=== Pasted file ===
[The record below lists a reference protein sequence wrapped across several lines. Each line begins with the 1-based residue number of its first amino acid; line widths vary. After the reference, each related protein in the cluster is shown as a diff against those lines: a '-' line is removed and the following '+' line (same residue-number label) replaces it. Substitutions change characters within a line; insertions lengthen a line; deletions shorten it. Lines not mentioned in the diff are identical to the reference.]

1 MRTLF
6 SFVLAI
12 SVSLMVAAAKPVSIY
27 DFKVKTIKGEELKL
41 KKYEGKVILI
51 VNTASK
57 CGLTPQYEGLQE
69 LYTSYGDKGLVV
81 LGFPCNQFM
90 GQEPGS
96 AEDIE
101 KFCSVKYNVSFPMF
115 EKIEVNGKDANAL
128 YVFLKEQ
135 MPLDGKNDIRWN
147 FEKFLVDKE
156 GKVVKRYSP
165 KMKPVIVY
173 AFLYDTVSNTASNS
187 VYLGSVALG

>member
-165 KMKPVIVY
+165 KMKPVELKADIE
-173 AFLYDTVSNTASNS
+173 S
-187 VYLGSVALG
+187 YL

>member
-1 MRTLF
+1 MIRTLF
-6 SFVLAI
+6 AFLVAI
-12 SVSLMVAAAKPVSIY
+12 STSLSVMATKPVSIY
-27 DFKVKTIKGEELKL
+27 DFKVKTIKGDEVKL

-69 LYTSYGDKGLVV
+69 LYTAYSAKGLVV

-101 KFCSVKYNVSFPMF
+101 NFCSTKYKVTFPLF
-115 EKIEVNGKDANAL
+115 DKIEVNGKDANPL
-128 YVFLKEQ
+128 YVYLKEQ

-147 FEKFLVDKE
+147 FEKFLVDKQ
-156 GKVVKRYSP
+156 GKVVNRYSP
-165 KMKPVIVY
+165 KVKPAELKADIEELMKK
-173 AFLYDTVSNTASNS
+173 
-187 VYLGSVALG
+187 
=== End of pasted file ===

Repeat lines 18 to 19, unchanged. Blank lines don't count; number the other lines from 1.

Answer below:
156 GKVVKRYSP
165 KMKPVIVY